Category: Watch


Super geek Paul Irish posted an excellent video about his finding from the (not so) magical, jQuery source. If you have yet to indulge yourself in syntactical art, take a look at the source: bit.ly/jqsource, it’s not as scary as you think it is. Among the amazing things he goes over, I found the setInterval “loop” the coolest.

There are two JavaScript functions that are usually grouped together when doing anything with timing: setInterval and setTimeout. As their name suggests, setInterval executes a piece of code in intervals. setTimeout excecutes a piece of code after a certain amount of time. Each one is pretty awesome in it’s own right, however the way you use it can really bring out it’s true awesomeness. Thankfully, they use the same code format:

setTimeout(function(){alert("POW!")}, 1000);

setInterval(function(){alert("BANG!")}, 1000);

Each function takes two parameters (code, delay).
NOTE: The delay is in milliseconds, so  5 seconds = 5000.

Oftentimes, it’s necessary to execute a piece of code repeatedly. For example, lets say that in order for your application to start, you need to make sure that the application is connected to the Internet. You want to check more than once because the user may be having connection issues; their connection may not be immediately available when they start your app, but rather it may take about 5 seconds for a valid connection to establish.

You can use setInterval() to continuously check the connection every millisecond. Once a connection is established, your app can run. You could use setInterval(). Or, your can be a Badass Super Power Ninja and check this Zef knowledge Paul drops.

Let’s say that you want to use setInterval to perform some action at an interval (hence the name!). What if the function you want to execute takes longer than your interval? Take this awful example as an example:

setInterval(function(){
alert('yayQuery!');
}, 500);

For arguments sake, lets say that this alert will take over 3 seconds. This means that every half second your function will execute. But if your alert takes 3 seconds… the interval is set for every half second… what is an engine to do?? Crash, thats what (,,,will happen, eventually). Now what?

Use setTimeout recursively like so:

function beAwesome(){
alert("I am awesome");
}
(function doIt(){
beAwesome();
setTimeout(doIt, 500);
})();

Let’s break this down:

We first have  beAwesome(),a function that I want to continuously run in an interval. I then have a self invoking function (a function that immediately runs) that calls my beAwesome() function. After half a second, it calls itself (doIt()) to do it (execute) all over again.

The beauty about this technique is that no matter how long beAwesome() takes to execute, it won’t fudge up your process. Since it’s a linear execution, within the doIt() function, beAwesome() is called and executed. AFTER it’s done doing what it needs to do (which might take longer than half a second), it then calls it’s parent (doIt()) to rerun the code again.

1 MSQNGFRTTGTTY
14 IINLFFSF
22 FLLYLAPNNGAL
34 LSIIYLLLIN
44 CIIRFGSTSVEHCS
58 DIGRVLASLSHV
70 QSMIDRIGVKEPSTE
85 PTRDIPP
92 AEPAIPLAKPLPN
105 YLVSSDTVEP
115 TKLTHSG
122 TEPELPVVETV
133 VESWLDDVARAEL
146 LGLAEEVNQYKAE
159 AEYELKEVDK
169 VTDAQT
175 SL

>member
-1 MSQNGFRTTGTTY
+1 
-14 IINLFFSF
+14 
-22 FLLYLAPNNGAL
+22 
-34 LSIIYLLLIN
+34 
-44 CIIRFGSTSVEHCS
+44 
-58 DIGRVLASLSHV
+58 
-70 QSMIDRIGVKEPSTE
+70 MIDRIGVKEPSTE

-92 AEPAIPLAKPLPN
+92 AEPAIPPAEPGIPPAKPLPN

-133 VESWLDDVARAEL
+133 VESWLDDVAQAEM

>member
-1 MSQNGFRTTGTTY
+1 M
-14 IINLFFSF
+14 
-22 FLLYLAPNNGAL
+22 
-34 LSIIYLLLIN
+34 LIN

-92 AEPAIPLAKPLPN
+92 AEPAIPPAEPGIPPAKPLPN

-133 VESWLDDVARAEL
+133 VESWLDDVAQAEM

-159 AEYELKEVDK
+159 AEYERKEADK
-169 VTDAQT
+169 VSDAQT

Make sense? Of course it does!

For your brain:

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John Lennon on Google

Thank you for sharing John Lennon with the world, Google.

We all know that Google is asearch engine giant. In fact, they’re more like a behemoth on steroids when it comes to sorting information. Aside from their extraordinary free web applications like Gmail, Earth, Maps, Talk, Checkout, Docs, (you get the idea)… they also know how to communicate to their audience: everyone.

If you have a Gmail account, then you may have recently noticed a beta version of a new feature called Priority Inbox. It’s an innovative way to filter out your incoming messages by providing labels that set the importance of the message (not that you don’t mind sorting your penis enhancement and Egyptian gold rush opportunities fifty percent of the time you are reading your inbox).

The thing that I enjoy most about this new service that Google has bestow upon us, is the way they explain how it works. If you’re like me, you want to play with it the moment it comes out of the box; forget the instructions, you want to figure it out on your own. Then twenty minutes later you are left with a couple of screws and a washer and think to yourself, “I’m THAT awesome.”

Instructions help people do things right and cartoons make things awesome.

On a side note, check out the recently released YouTube Instant by http://www.feross.org/; very inspiring.

http://www.yuiblog.com/blog/2010/08/30/yui-theater-douglas-crockford-crockford-on-javascript-scene-6-loopage-52-min/

Previous Videos: http://yuiblog.com/crockford/

In case you missed it, here’s the webcast:

Free jQuery webcast

Today ONLY!!
http://www.oreillynet.com/pub/e/1649

Update:

Check out the video here: https://qpants.wordpress.com/2010/07/22/oreilly-webcast-5-jquery-mistakes-youre-probably-making-in-your-project/